Whether you’re going back to school virtually or in person, making the most of each learning moment is always the goal. Engaging children requires you to make many plans and decisions based on your teaching knowledge. Ideally, you help children meet individual needs while still reaching goals. With strong relationships as a foundation, clear expectations and consistency will help children listen, participate, and learn. That said, building that foundation and keeping students engaged in virtual or hybrid settings can feel more challenging.
Here are some takeaways that we've heard from the last year that can help you adjust to the needs of each child in online settings, just as you would in person.
Break learning activities into small chunks and take frequent breaks.
Adapt expectations for seating and participation.
Teach children to use technical features, such as breakout rooms and muting.
Supportive learning routines and clear communication about the expectations for each session will create a predictable environment where children can thrive instead of wondering, wandering, or worrying.
Incorporate routines as you begin and end each session.
Use visual cues to help children focus on your clear learning goals and activities.
Teach children ways to ask for help and participate.
Using a variety of materials and methods in the virtual setting will help you engage children. Work toward a balance of predictability and novelty while regularly trying new facilitation strategies.
Encourage various ways of participating: speaking, gesturing, or drawing.
Include variety in learning (songs, chants, games).
Ensure all children have access to necessary materials.
Now that you’ve read some ways to maximize engagement in a virtual classroom, use this planning document to brainstorm how you will maximize engagement in your virtual classroom.
Live sessions with children are only part of providing virtual instruction. Some children and families may need additional support. Children may not be able to participate online because of barriers to accessing technology. Providing alternative ways for children to receive instruction, complete work, and connect with you will help ensure equitable opportunities for learning and assessment.
Make sure to communicate your expectations to adult caregivers. Letting them share information about their child can help you offer alternatives that meet individual needs. As always, working in collaboration with families supports children’s success.
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When I was a teacher, I can remember taking care to intentionally plan differentiated, or individualized, instruction. And, when I was teaching pre-K I added the same level of intentionality to which materials were available in interest areas, and how I approached transitions throughout the day.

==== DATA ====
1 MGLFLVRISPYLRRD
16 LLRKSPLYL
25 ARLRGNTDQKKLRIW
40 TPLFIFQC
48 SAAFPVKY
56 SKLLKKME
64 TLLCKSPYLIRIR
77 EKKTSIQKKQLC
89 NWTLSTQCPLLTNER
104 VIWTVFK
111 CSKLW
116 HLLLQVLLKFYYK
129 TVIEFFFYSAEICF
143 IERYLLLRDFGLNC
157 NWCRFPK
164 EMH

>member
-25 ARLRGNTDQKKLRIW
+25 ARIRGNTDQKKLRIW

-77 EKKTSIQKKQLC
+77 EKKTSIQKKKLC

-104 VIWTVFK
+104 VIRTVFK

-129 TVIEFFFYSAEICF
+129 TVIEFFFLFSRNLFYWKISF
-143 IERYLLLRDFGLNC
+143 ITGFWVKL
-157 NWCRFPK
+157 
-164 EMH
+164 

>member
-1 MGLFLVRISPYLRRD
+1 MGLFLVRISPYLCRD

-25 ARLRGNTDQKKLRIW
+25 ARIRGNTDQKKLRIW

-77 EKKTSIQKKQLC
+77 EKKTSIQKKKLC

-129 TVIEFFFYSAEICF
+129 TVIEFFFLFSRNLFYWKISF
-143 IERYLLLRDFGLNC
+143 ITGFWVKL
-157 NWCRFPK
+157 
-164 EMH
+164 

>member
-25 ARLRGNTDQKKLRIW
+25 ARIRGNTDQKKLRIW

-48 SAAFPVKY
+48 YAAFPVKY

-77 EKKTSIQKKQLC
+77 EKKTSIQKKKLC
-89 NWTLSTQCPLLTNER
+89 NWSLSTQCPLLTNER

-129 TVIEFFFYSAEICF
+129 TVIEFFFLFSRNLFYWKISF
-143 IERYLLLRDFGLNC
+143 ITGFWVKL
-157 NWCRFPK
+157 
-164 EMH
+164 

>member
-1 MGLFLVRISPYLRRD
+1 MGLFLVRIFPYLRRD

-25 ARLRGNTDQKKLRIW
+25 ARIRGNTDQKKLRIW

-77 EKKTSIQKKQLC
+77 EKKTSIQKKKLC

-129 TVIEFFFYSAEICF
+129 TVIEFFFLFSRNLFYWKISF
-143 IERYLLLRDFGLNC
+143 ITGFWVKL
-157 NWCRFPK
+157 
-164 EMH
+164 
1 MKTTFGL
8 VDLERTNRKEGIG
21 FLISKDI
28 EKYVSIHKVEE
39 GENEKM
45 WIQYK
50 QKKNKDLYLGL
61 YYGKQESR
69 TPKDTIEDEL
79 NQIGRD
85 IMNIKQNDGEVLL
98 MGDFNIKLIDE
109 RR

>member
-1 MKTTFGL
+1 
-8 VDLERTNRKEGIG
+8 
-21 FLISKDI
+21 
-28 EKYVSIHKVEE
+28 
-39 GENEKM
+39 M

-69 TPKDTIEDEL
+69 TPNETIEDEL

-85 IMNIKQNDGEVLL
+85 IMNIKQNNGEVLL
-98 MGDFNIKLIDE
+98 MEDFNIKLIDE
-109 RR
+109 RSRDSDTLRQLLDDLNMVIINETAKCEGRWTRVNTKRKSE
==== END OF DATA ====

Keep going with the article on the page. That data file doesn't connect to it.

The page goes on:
While any level of intentionally, specifically in relation to planning, is important -- I missed a critical opportunity in being more intentional in my interactions with the children in my class.
There is always an opportunity for interaction. Some opportunities are easily recognizable: times of play, free choice, centers, small group. We often see teachers engaged in activities alongside children during these times or hear questions being asked. Other opportunities might be a little less obvious. These are the times of your day that you might see as mundane moments that merely require your supervision or monitoring. The times where you’re going through the motions. “I’m doing this thing so I can move on to the next thing.”
In a previous blog, colleague and early childhood environment extraordinaire, Heather Sason, discussed how your classroom environment can help promote effective teacher-child interactions. In this blog, I propose we explore some of the often overlooked times in your day that are ripe for interactions with children and that do promote exploration, learning, and development!
It's not uncommon for teachers in early education to need to strike a balance between following children's leads and sticking to the classroom schedule. We know that intentional teachers are aware of their responsibility to assess student progress, understand skill mastery, and plan accordingly to provide opportunities for children to grow. However, many times, as teachers begin a specific teacher-directed activity, it is unsettling when students begin to veer from the step-by-step plans the teacher has worked hard to implement.
Teacher and coach, Colleen Schmit, will share how teachers can strike the balance between following the lesson plans and giving children freedom of choice and flexibility in the classroom.
We’re more than a month into the school year, and many educators and school leaders are feeling tired or burnt out already. That’s normal in any school year, as the newness of back-to-school wanes and the reality of a long year ahead kicks in. But, this year, that tiredness may feel like it has never felt before. Chalkbeat has reported that teacher vacancies are up in 18 of 20 large school districts, and it’s not surprising. Many are exhausted after a difficult year and a half (to put it mildly!). Many are also leaving the profession in droves to find work in competitive environments that provide a substantially larger salary.